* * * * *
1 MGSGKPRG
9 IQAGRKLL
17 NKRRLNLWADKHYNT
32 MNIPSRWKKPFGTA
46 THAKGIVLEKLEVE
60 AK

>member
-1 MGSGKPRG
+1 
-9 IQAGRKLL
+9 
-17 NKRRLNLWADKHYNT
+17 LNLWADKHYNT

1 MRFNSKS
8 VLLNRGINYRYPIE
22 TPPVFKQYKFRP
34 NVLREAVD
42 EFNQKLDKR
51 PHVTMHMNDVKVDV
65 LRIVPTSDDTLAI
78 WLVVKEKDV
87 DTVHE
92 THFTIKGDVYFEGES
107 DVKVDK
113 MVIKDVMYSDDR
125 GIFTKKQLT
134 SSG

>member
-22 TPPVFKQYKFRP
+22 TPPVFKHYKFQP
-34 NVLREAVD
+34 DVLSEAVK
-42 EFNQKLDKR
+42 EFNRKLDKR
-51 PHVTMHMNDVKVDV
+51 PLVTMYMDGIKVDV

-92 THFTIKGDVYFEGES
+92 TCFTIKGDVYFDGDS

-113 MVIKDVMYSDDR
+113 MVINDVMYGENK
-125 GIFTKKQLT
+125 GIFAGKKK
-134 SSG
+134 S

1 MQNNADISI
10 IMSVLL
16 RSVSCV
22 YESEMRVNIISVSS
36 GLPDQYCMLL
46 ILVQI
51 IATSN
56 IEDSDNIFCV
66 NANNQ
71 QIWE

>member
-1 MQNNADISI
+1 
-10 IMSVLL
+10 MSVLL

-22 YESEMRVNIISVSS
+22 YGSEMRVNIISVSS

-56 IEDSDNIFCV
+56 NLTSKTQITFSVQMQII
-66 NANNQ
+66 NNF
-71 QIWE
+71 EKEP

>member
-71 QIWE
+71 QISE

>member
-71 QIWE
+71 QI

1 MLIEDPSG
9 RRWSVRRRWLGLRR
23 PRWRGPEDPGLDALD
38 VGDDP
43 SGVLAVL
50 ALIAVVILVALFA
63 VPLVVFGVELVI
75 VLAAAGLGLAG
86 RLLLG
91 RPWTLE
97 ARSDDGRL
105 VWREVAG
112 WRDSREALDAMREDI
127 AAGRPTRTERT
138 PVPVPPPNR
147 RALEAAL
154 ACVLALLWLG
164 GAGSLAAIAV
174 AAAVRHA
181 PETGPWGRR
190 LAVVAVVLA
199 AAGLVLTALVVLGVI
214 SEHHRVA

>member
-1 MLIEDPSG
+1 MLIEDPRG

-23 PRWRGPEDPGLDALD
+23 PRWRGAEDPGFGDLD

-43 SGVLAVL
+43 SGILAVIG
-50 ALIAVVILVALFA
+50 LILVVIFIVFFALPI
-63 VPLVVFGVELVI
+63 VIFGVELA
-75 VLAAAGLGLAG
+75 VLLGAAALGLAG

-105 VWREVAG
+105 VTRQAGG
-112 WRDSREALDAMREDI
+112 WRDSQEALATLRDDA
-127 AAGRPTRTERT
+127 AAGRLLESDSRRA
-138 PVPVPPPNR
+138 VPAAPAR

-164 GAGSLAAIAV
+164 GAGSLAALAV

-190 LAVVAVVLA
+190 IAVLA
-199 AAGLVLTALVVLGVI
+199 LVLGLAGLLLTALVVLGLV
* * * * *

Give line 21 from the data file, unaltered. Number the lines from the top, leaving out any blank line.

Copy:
78 WLVVKEKDV